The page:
The phrase “time is money” rings especially true in the healthcare industry. That’s why practices invest a lot of time and money streamlining—and continually refining—various operational processes, like patient scheduling, to improve their workflow, cut down on as much waste as possible, and boost their productivity and profitability.
However, even medical practices with the most efficient workflow processes may not have an appointment policy in place for patients who don’t attend their scheduled appointments—patients many of us in the industry call “no shows” or “DNKA” (Did Not Keep Appointment). Regardless of what you call it, a missed appointment translates into heavy losses for a medical practice: lost time, lost productivity, lost revenue, and lost trust.
When a patient fails to show up for his appointment, he robs the practice of precious time and resources. The patient has secured time with not only the doctor—whose time is in short supply and therefore incredibly valuable—but also with the support staff who keeps the practice running. Once an appointment has been missed, the practice has not only lost an opportunity to generate some sort of reimbursement, but in most cases, the patient also needs to be rescheduled, effectively taking twice as much of the practice’s time.
The winning question is: What can you do about it?
Enforcing a No-show and Last-minute Cancellation Policy
First things first: include a no-show/late cancellation policy in your paperwork if you haven’t already.
While many practices do implement a no-show and last-minute cancellation policy, it’s surprising how many still don’t. Some practices may be hesitant to enforce such a policy because of our industry’s increasing emphasis on patient satisfaction scores, for example. Others simply may not know how to implement one. However, your no-show/last-minute cancellation policy doesn’t have to be unfriendly or even complex.
Here’s a sample policy we’ve drafted for you to include in patient paperwork:
All appointments not cancelled within 24/48 hours prior to the appointment time are
subject to a [amount] fee. The [amount] fee will be charged to you for a missed
appointment. Payment of the missed appointment fee is required before you will be
allowed to schedule another appointment. If you need to cancel or reschedule your
appointment, we kindly ask that you notify the office as soon as possible so that
another patient may use the time slot.
See how simple yet effective that is? By inserting a short, clear paragraph stating your policy, your patients know what you expect from them in exchange for your time and services.
You’re off to a great start, but there are additional steps you can take to further reduce no-shows and last-minute cancellations.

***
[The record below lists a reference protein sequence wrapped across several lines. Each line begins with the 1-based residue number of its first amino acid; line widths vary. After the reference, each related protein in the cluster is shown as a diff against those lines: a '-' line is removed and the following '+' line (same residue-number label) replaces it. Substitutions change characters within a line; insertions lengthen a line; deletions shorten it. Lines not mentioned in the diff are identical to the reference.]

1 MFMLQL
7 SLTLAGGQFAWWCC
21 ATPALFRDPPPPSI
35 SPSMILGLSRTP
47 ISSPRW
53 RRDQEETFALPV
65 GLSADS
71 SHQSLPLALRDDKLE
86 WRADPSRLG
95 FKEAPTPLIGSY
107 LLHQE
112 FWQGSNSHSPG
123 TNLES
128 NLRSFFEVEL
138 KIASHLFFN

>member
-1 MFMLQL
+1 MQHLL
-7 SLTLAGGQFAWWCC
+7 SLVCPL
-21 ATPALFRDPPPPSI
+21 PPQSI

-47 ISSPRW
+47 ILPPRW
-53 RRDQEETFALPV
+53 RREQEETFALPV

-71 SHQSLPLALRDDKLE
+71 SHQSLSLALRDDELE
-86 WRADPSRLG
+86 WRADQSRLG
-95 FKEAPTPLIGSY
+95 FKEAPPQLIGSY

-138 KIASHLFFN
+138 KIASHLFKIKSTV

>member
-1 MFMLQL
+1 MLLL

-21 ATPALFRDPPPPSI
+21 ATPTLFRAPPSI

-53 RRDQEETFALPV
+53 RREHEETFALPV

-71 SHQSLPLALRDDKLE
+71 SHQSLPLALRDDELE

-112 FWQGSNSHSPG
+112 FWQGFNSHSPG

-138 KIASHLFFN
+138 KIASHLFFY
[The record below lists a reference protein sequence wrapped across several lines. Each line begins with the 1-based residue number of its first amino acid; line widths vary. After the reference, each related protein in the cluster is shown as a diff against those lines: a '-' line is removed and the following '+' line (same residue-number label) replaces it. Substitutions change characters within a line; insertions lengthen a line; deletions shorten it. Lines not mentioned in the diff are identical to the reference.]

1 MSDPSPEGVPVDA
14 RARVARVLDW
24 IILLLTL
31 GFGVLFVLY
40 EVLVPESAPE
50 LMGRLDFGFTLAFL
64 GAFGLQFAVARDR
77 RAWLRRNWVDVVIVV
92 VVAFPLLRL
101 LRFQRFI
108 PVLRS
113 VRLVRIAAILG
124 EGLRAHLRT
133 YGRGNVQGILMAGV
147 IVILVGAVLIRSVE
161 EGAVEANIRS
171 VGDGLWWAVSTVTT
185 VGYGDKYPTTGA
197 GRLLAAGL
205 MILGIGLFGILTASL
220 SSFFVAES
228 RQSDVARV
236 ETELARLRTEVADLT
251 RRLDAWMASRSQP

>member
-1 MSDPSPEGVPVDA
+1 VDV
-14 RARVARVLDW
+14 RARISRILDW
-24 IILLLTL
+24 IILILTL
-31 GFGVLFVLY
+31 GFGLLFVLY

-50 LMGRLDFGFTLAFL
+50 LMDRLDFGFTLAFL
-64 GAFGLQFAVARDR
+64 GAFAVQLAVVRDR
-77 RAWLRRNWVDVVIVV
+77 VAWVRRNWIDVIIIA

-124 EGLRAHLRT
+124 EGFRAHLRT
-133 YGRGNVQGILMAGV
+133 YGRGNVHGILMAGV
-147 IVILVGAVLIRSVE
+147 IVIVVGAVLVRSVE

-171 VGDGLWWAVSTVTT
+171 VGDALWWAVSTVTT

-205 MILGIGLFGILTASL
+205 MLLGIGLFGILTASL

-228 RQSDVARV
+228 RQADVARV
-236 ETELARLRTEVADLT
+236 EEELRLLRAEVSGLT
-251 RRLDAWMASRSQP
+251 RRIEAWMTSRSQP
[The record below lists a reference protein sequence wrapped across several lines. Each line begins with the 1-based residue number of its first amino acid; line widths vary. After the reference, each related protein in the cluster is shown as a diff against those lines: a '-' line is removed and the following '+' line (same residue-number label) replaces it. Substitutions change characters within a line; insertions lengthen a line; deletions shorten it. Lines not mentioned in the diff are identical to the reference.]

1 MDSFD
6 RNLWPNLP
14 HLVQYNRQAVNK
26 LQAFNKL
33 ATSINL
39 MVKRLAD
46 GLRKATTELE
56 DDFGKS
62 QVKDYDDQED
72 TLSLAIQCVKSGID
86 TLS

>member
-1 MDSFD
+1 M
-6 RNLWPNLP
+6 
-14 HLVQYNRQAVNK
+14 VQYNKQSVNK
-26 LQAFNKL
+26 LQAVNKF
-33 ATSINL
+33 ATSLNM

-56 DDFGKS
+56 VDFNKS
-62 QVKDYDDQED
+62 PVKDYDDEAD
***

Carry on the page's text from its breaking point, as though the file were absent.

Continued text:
Minimizing Missed Appointments: It’s All in the Follow-up
In terms of the carrot (appointment) and the stick (no-show fee), it’s important to provide some gentle nudges (appointment reminders) along the way. Then, if and how hard you strike is up to you; there really is no right answer. But if you’ve held up your end of the bargain, it’s only fair for patients to hold up theirs.
Vital Interaction partners with practices to reduce the volume of no-shows by up to 30 percent. To accomplish this, we deploy various messaging strategies via our Automated Patient Interaction System, which empowers healthcare organizations to communicate more effectively with patients using text messaging, automated voice, and email.
As part of these communication strategies, Vital Interaction can send a no-show message shortly after the missed appointment.
Here are a few messaging tactics examples, both with and without mention of a fee:
Tactic 1: Sending a Simple Reminder with an Attempt to Reschedule
Hi, [patient’s name], you missed your appointment with [physician name or medical practice]. Please call our office at [phone number] to reschedule your appointment. We look forward to hearing from you.
Tactic 2: Delivering a Small Dose of Shame
Hello, [patient’s name], this is [medical practice]. You missed an appointment with [provider’s name]. In the future please cancel by calling [phone number] at least 24 hours in advance so that others can use the open time slot. If you still need an appointment, please contact us at [phone number] to reschedule.
Tactic 3: Restating the Policy
Hi, [patient’s name], you missed your appointment with [provider’s name or medical practice]. We ask that you give our office at least 24 hours notice when cancelling your appointment. Failure to do so will result in a $25 cancellation fee that must be paid before a future appointment can be scheduled. To confirm you would like to schedule an appointment with us, please Press 1 and you will be connected to our office. If you have already scheduled your appointment, please disregard this message.
Whether practice administrator, physician, staff, or patient, everyone plays a vital role in maintaining the integrity of your practice’s schedule. It all starts with ensuring everyone involved understands the value of a scheduled appointment.
In the nearly 10 years we’ve been helping practices interact more effectively with their patients via leading-edge technology, we’ve observed some truly amazing improvements in no-show rates and last-minute cancellations from using these strategies. Which tactics have helped your practice cut down on no-shows and late cancellations? We’d love to hear from you!
To learn more about the benefits of having an automated messaging system in place, check out our case studies here.
In the market for a patient interaction system that significantly reduces no-shows and last-minute cancellations? Schedule a demo today—we’d love to show you all the bells and whistles of our system!
Topics: Vital Interaction